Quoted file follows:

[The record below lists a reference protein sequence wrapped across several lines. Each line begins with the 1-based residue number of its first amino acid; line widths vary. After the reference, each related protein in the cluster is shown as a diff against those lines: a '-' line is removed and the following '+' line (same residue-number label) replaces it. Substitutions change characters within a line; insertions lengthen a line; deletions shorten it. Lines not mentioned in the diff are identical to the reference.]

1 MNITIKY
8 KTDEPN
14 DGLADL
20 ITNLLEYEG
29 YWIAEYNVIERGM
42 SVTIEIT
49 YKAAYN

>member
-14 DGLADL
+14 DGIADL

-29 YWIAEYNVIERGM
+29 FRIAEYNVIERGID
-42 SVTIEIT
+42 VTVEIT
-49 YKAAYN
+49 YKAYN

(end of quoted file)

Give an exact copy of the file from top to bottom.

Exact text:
[The record below lists a reference protein sequence wrapped across several lines. Each line begins with the 1-based residue number of its first amino acid; line widths vary. After the reference, each related protein in the cluster is shown as a diff against those lines: a '-' line is removed and the following '+' line (same residue-number label) replaces it. Substitutions change characters within a line; insertions lengthen a line; deletions shorten it. Lines not mentioned in the diff are identical to the reference.]

1 MNITIKY
8 KTDEPN
14 DGLADL
20 ITNLLEYEG
29 YWIAEYNVIERGM
42 SVTIEIT
49 YKAAYN

>member
-14 DGLADL
+14 DGIADL

-29 YWIAEYNVIERGM
+29 FRIAEYNVIERGID
-42 SVTIEIT
+42 VTVEIT
-49 YKAAYN
+49 YKAYN